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. Last Updated: 07/27/2016

Lost? City Weighs End to Street Renaming

Looking for Krestyanskaya Zastava but can't find it on any map? On Okhotny Ryad when you thought you were on Prospekt Marksa? You are not alone if you are feeling a bit lost; These days, lifelong Muscovites cannot always find their way around Moscow.

With this in mind, Moscow's controversial program to return city streets to their prerevolutionary names may soon be brought to a halt.

A session of the Moscow City Council took the first step this week when it ordered its smaller board, or Presidium, to stop the process it began two years ago. Already about 70 Moscow streets have been renamed under the program.

In a rare moment of unanimity, the mayor's office - which usually opposes the City Council - applauded the move.

Igor Zverev, spokesman for Mayor Yury Luzhkov hailed the decision Tuesday as "one of the few reasonable decisions the council has taken".

The renaming of city streets here got underway with the collapse of the Soviet Union in 1991. Suddenly, Bolshevik idols like Karl Marx and lesser heroes had fallen from favor. Many of the street's historic names seemed more appropriate to the new era.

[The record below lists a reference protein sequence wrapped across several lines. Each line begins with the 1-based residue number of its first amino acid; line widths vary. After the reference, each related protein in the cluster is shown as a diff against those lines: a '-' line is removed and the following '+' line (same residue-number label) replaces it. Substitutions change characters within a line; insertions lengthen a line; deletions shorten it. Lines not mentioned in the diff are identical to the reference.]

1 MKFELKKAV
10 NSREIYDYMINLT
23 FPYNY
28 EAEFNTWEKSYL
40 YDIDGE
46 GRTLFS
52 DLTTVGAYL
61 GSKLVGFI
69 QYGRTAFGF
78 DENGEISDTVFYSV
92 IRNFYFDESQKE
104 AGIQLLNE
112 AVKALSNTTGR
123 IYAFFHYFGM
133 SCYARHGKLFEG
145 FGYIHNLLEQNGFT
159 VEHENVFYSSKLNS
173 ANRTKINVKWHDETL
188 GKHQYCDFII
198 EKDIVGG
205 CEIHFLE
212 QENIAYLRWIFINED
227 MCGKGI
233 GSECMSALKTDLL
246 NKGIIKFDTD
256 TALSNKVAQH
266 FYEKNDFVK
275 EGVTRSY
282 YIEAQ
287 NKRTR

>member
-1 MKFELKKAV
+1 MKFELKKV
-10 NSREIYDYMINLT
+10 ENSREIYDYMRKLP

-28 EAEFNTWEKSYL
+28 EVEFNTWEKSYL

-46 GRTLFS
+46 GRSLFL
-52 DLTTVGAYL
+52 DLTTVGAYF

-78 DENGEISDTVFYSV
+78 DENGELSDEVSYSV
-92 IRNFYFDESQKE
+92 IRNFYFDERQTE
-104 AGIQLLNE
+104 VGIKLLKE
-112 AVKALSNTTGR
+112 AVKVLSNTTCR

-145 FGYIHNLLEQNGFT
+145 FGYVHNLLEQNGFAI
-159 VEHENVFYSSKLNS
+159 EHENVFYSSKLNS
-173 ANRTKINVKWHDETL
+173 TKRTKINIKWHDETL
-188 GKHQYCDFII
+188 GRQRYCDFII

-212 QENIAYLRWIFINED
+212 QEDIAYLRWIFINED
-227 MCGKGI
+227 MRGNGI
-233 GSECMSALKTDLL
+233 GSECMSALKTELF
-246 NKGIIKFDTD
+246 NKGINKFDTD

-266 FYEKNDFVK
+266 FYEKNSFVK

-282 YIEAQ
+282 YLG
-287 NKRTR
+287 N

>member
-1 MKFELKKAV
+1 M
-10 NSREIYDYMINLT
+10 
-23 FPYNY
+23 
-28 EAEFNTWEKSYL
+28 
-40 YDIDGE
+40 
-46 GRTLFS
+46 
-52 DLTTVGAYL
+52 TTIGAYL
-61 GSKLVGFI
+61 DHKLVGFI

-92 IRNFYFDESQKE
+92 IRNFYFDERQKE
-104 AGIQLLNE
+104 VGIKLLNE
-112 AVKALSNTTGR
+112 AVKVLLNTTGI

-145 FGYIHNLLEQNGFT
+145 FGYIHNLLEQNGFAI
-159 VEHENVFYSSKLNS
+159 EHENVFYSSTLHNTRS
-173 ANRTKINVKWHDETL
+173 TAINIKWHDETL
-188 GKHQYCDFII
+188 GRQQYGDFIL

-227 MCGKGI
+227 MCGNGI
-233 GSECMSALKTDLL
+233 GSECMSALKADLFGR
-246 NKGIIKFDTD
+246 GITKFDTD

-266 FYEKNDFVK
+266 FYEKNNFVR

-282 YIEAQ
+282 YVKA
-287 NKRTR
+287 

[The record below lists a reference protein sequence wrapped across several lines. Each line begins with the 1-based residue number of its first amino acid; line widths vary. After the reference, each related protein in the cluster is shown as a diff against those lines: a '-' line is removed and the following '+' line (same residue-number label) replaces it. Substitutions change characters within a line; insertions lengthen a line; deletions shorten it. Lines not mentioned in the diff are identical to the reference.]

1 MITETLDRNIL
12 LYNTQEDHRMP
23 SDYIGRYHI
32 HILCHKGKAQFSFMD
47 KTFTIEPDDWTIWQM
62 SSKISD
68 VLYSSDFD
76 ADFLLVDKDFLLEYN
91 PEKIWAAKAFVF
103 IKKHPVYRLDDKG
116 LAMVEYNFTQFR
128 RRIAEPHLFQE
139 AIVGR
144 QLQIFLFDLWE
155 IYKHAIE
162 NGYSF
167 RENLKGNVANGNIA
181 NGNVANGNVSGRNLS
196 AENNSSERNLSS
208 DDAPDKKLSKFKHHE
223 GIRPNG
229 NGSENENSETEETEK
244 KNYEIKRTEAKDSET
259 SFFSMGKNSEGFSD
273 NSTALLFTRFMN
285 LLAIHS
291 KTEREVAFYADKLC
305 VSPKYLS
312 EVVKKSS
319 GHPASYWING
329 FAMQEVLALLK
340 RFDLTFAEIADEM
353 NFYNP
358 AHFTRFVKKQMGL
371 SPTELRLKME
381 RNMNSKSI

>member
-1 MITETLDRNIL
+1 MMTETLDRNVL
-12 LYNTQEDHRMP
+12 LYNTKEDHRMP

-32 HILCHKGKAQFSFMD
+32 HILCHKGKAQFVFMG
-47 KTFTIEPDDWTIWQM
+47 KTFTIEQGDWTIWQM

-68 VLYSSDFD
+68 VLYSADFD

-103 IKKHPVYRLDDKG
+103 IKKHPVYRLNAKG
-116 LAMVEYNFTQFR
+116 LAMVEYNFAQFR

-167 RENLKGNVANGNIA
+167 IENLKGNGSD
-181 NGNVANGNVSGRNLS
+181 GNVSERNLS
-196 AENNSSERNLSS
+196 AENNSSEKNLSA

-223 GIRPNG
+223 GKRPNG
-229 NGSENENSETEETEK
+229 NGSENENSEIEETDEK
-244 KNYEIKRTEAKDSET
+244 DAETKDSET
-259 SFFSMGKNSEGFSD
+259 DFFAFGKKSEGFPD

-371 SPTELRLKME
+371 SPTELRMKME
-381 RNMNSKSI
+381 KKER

But over the months, public opposition to the renaming program has grown in step with confusion. Today it has nearly tripled from the level two years ago, opinion polls indicate.

In a 1991 poll conducted by the Institute of Public Opinion Studies, 12 percent of Muscovites questioned opposed the renaming program compared to 35 percent in a different poll made last month by the City Council.

Last month, a public outcry followed the city's move to rename Ulitsa Pushkinskaya - which runs parallel to Tverskaya (formerly Gorky Street) from Teatralnaya Ploshchad (formerly Ploshchad Sverdlova) to the Boulevard Ring.

The venerable Moscow street has been rechristened Bolshaya Dmitrovka; it had borne the name of Russia's most beloved poet only since 1937.

"Pushkin has done nothing wrong", Vadim Dormidontov, head of the city council's renaming commission, said at a press conference when the deed was done. "But he has nothing to do with this street whatsoever".

Some Muscovites take issue with this attitude, however, saying that Pushkin's name is associated with the street in their' minds and should remain. Another concern voiced by city residents is the cost of the program at a time when funds are short for more pressing needs.

A City Council spokesman, Nikolai Figurovsky, said he expected a final decision by the Presidium on the renaming process sometime in September.

Dormidontov of the City Council's renaming commission dismissed any suggestion that renamed streets like the former Prospekt Marksa could be returned to their Soviet-era names.

"All the council might do", he said, "is ban future renaming".